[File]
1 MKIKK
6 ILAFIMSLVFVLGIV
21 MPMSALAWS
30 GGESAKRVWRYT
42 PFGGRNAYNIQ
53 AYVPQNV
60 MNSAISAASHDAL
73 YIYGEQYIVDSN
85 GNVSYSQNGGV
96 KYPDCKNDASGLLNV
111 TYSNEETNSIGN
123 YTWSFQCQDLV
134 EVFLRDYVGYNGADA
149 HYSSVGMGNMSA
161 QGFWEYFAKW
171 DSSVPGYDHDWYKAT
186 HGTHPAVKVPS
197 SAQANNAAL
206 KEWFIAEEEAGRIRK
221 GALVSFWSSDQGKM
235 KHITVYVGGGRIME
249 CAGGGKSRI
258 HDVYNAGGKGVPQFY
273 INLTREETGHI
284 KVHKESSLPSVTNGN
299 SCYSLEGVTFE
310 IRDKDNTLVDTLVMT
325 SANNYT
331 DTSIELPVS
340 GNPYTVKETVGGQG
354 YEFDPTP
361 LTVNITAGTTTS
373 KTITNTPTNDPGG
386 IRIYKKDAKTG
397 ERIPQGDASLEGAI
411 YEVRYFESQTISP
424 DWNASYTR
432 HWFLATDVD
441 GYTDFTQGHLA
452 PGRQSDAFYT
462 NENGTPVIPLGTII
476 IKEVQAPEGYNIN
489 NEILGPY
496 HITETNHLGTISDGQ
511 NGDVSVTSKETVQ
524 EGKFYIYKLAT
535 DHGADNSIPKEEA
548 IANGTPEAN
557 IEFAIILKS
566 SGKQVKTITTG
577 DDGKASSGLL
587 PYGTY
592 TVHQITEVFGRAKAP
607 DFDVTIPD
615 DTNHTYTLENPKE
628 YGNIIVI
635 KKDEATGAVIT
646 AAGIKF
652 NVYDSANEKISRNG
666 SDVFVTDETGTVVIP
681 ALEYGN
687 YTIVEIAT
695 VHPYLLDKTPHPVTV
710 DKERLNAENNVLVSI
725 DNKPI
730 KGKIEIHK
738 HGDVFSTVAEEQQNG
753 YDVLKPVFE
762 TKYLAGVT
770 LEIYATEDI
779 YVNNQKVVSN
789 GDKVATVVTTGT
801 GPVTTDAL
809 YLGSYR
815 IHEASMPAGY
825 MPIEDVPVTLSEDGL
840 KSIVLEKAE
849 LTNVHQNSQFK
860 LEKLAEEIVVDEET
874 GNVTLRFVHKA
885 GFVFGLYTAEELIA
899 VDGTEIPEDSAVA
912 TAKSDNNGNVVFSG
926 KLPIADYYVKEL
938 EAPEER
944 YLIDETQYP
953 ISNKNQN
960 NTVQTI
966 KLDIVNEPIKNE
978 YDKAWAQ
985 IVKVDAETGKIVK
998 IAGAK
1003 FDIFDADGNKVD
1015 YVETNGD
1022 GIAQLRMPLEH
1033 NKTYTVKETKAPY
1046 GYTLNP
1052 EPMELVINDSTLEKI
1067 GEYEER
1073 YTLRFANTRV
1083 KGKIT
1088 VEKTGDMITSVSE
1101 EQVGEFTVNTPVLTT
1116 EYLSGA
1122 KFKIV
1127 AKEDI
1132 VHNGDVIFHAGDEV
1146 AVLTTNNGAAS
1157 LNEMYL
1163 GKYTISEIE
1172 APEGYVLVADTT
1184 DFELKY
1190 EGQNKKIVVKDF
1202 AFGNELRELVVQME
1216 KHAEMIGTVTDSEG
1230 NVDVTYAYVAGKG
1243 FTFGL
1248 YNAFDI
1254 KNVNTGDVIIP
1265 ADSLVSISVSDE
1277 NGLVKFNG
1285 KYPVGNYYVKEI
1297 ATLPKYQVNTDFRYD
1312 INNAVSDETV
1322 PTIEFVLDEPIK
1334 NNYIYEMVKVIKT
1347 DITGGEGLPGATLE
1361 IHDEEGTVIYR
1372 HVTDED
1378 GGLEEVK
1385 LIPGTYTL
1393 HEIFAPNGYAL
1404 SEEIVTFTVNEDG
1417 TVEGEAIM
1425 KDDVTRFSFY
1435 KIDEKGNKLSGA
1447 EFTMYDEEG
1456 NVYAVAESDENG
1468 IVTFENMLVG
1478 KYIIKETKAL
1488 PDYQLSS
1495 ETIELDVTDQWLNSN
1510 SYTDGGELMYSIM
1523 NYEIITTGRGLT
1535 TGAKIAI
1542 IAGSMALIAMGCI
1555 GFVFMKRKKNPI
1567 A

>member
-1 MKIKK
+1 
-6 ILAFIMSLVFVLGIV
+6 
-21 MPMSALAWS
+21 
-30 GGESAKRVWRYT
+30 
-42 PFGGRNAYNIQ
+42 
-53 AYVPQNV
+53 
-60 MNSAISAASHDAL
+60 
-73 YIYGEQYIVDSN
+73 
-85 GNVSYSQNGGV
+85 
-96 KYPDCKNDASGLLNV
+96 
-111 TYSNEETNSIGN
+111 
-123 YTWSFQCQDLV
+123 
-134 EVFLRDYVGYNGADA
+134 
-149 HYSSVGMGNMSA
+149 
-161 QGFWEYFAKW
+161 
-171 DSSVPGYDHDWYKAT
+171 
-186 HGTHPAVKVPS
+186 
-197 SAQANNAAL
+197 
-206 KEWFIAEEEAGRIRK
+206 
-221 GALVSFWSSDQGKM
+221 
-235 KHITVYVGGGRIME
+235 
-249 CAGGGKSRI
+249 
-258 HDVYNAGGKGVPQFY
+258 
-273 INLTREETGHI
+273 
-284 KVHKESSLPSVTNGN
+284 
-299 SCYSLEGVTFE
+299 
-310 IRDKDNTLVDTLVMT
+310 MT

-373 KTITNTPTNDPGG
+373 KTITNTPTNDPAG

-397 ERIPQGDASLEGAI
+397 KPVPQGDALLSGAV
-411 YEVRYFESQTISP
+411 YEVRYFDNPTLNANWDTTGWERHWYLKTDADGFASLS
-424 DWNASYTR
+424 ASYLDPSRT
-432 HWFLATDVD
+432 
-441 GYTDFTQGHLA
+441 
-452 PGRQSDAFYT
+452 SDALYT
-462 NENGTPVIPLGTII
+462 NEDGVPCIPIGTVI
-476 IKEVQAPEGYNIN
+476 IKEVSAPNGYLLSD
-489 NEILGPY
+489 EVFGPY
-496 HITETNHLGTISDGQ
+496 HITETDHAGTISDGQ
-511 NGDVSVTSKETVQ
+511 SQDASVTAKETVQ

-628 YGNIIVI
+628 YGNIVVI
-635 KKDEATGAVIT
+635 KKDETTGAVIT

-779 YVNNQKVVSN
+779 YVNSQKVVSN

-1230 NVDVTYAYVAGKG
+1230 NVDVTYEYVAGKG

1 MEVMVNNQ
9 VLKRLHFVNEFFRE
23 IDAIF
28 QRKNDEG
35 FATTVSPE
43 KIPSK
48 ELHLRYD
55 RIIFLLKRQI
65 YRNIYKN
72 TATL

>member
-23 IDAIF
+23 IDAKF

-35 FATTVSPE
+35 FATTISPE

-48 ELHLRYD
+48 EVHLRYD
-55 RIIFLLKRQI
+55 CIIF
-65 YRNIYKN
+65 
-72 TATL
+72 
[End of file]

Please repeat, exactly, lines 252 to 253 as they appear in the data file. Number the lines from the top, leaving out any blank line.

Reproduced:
+48 EVHLRYD
-55 RIIFLLKRQI